Speaking specifically on the Kaduna Refinery and challenges such as pipeline vandalism, which hinder the flow of crude, Head, Energy Research, Ecobank, Dolapo Oni said: “That refinery will constantly have problems because of its distance from any crude oil field. The refinery depends on pipeline from the Niger Delta laid up to the North. It is also equipped with only one-month storage capacity. The implication is that even if crude oil flow stops for only three weeks, the refinery is out of supply. Those are the disadvantages we have to battle with.”

Gainers And Losers In Current Rot
EARLIER in the year, the Group Managing Director of the Nigerian National Petroleum Corporation Maikanti Baru let out the most shocking fact about the refineries.

According to him, the nation’s refineries had not undergone Turn Around Maintenance (TAM) for an aggregate of 42 years combined.

This is a direct revelation indicating that about $2b, which was reportedly spent on the asset ended in the pockets of a few Nigerians.

The House of Representatives had earlier alleged mismanagement of fund in maintaining these assets and turned down an application requesting for additional $1.8b for a fresh TAM.

A lot of experts, who insisted that TAM remains a major scam that must be investigated, noted that oil marketers and some elite were indeed frustrating the operation of the refineries to their gains.

Famutimi described the current performance of the refineries as an organised sabotage orchestrated by high-ranking government officers and business owners, who prefer personal gains to national interest.

Stressing that government has no business in operating refineries, these experts insisted that the masses are the main losers in the prevailing situation, adding that subsidy regime won’t take Nigerians out of poverty.

Executive Director of Institute for Oil, Gas, Energy, Environment and Suitability (OGEES), Prof. Damilola Olawuyi, said the common citizens bear most of the negative fallout, when a major oil producing nation like Nigeria still relies heavily on importation of oil and gas.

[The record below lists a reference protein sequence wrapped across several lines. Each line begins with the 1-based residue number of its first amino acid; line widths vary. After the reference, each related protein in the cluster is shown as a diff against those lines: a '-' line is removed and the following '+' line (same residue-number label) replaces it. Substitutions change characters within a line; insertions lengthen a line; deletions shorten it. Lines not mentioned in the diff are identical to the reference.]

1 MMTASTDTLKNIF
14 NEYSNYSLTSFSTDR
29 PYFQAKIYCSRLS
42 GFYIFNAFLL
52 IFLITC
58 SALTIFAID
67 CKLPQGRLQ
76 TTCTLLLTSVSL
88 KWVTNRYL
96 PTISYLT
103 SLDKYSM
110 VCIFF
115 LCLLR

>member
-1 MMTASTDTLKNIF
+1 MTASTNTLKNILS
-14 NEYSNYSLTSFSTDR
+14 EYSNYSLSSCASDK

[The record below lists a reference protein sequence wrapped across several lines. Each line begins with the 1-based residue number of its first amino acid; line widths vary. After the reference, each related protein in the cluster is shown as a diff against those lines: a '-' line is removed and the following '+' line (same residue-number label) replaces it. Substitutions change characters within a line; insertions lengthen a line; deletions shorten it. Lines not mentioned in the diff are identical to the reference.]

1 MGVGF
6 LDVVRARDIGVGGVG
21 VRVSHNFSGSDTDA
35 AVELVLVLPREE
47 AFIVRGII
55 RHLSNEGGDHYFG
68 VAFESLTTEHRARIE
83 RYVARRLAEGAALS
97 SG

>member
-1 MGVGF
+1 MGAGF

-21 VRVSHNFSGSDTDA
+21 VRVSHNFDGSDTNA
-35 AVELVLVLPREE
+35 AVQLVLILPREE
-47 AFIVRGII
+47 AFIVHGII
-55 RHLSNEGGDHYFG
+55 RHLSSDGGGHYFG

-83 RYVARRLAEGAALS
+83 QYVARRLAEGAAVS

“Importing refined oil means Nigerians would have to pay more to access petroleum products, which creates daily hardship for the Nigerian people. Also, if the refineries were functioning at full capacity, they would create more jobs and economic opportunities for the people,” he said.

Possible Solutions
GIVEN the current state of the refineries, most analysts insist that the government must find a way to either sell the assets off, commercialise them by raising money from IPO or return them to the original operators (Shell) for proper maintenance.

“Commercialisation may be preferred. One is referring to a situation where the public holds majority ownership but privately managed. If privatisation must be undertaken then it must be through public offer with limit on how much an individual can buy. There must be complete transparency,” Ekpo said.

While evidence from other sectors such as telecommunications, education and transportation, show that the Nigerian economy as a whole stands to benefit from private participation and investment in deregulating the downstream sector, Olawuyi noted that the sector needed to be opened up.

“If you imagine what could have been if those sectors remained solely state-owned, then you can understand why we have to be open-minded about allowing private investment and participation in revamping the current moribund state of state-owned refineries. Of course, adequate checks and balances must be put in place to avoid negative externalities, but private participation seems to be a logical way forward,” he noted.

According to him, the default option is for the government to fulfill its promise of revamping the refineries and bringing them to proper and viable functioning by the year 2020, as recently expressed by the Ministry of Petroleum Resources.

“However, in many countries, government alone may not be able to bear the high cost of upgrading and maintaining public infrastructure such as refineries, so a lot of attention is paid to public-private partnerships and other financing mechanisms that allow the private sector to play a part. I think the key is for the Nigerian government to be realistic and proactive in its assessment of how to get the refineries up and running to capacity,” Olawuyi stated.

Adenikinju demanded a review of the current pricing template, insisting that the current pricing regime for gasoline and the ownership structure of the refineries do not support profit making.

He, however, noted that a mere change in the ownership without addressing fundamental problems such as appropriate pricing of petroleum products would not solve the problem, adding, “I think the whole pricing policy frameworks need to be changed if we want the downstream petroleum sector to be virile and efficient.”

Experts like Iledare were hopeful that the new NNPC expected to be born from the PIBG would manage the refineries properly since the corporation would ordinarily run as a commercial entity.

He equally raised concerns over the delay in the passage of the bill, which has been debated over the past two decades.